Did they bring it up to you?

I will say that Aaron and I talk about it every time we see each other.

We got a taste of the post-Breaking Bad future with the Cinnabon scene to open season 1. We also had some deep flashbacks last season. Do we get more peeks into the future — and the past?

We feel like the audience has given us license to go back and forth in time, and we take advantage of that license. We’re fascinated by where these characters came from and where they’re going to end up. And who’s to say that the story of Saul Goodman/Jimmy McGill/Gene is over at the end of Breaking Bad? Maybe it’s not.

We didn’t know what we were going to get every week on Better Call Saul. The tone changed; some episodes were darker. Are there episodes this season that feel markedly different? Do any take place outside of Albquerque? Is there a bottle episode?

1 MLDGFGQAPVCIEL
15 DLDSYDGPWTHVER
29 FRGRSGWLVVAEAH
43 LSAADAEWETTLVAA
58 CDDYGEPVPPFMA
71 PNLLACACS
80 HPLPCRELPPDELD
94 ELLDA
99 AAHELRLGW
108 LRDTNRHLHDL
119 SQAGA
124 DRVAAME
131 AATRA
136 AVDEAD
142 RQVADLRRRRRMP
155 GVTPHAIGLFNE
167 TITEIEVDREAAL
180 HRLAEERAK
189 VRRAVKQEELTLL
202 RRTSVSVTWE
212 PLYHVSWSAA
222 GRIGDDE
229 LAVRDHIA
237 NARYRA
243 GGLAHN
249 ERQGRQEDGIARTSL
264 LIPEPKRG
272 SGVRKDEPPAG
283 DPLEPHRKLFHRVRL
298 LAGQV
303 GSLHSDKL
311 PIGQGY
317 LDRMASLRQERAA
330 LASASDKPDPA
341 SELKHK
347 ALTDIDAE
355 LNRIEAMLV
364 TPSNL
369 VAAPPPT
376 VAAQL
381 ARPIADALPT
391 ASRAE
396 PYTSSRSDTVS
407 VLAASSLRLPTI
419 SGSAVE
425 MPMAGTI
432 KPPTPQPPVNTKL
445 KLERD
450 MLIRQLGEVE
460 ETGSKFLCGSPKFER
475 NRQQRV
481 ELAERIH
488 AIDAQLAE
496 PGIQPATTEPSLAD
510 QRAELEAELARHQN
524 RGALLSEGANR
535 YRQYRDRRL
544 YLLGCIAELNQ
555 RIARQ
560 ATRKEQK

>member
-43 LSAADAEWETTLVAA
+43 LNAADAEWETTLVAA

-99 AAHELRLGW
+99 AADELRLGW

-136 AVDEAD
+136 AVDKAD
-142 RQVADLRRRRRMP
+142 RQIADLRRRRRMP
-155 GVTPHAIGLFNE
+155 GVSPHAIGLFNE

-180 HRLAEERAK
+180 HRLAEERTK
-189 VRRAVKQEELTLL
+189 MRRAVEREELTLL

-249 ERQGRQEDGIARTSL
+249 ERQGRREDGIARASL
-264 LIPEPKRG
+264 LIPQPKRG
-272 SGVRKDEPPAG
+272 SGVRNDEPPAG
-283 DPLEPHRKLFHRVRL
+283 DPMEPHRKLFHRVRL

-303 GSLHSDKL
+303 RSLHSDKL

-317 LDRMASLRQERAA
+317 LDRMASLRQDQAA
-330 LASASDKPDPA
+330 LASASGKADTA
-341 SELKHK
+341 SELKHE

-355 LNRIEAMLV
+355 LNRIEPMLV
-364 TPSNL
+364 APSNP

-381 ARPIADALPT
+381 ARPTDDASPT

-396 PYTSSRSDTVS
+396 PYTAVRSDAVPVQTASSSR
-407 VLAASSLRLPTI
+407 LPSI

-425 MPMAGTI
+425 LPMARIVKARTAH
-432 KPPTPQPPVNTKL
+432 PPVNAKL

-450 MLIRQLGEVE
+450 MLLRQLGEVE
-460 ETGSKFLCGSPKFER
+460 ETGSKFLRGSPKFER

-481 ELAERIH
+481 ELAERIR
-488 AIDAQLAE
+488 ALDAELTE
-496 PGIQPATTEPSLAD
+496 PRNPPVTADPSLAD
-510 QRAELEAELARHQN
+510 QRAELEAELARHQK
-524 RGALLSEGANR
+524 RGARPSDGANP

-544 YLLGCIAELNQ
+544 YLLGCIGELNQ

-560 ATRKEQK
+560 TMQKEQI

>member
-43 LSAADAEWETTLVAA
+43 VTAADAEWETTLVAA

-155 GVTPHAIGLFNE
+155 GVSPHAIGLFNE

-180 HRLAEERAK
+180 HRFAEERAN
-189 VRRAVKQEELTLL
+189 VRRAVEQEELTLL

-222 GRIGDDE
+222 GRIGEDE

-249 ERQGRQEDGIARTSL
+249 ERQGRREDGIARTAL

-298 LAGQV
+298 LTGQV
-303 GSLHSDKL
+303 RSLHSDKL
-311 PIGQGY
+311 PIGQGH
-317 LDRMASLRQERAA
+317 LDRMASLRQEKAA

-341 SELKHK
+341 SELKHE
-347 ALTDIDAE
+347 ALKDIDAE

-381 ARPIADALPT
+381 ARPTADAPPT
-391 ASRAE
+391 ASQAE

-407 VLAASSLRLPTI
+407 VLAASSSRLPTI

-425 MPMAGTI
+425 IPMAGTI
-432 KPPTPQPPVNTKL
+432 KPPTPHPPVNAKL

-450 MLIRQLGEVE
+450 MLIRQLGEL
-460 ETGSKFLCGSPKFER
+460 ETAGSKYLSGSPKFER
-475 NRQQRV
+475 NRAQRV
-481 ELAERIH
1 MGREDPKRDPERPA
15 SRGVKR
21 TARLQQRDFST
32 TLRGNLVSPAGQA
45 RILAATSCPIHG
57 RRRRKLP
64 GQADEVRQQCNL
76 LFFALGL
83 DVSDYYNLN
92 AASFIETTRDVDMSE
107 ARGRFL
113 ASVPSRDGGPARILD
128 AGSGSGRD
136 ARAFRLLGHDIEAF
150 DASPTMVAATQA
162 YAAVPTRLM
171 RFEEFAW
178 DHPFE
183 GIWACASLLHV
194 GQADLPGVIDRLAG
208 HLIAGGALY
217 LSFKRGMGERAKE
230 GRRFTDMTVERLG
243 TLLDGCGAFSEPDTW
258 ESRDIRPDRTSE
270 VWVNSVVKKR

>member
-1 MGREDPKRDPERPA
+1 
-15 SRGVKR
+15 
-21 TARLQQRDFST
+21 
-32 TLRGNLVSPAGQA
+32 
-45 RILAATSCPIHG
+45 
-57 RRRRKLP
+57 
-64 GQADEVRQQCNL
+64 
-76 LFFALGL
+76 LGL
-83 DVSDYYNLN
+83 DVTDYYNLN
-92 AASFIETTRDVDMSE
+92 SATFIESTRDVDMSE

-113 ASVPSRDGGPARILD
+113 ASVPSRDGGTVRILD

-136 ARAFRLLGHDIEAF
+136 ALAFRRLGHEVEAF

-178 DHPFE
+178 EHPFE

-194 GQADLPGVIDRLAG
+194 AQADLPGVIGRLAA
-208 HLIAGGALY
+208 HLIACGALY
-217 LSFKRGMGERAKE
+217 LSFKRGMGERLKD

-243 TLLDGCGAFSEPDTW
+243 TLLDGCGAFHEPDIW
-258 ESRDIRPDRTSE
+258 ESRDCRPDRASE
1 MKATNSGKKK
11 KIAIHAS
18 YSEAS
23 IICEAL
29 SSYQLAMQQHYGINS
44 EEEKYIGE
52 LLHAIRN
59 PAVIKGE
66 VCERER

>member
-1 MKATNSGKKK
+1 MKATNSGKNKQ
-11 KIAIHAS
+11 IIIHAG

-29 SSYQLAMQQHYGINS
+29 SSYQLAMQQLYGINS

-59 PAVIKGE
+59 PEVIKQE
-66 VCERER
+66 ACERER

This season is different. There are parallel tracks in this season. Structurally this is a very different season from season 1. And in some ways, it’s telling two different stories at the same time that meet up at different points. Absoltuely, we give ourselves the freedom to do episodes that go to all sorts of different places.

Can you give us one cryptic tease about the season 2?

I would say neckties are incredibly important this season. Sometimes just the pattern that a character is wearing, if given close attention, may give something away. We spent a lot of time on neckties. Also, I can tell you that there is a travel mug which is incredibly important to season 2.

Can’t remember where Better Call Saul left off? Revisit our season 1 finale post-mortems with Gould and Odenkirk here and here.

Episode Recaps

Better Call Saul

Saul Goodman, first introduced in Breaking Bad, gets his own Vince Gilligan prequel.

  • TV Show
  • 4
  • 40
  • Vince Gilligan
  • Peter Gould
  • AMC
stream service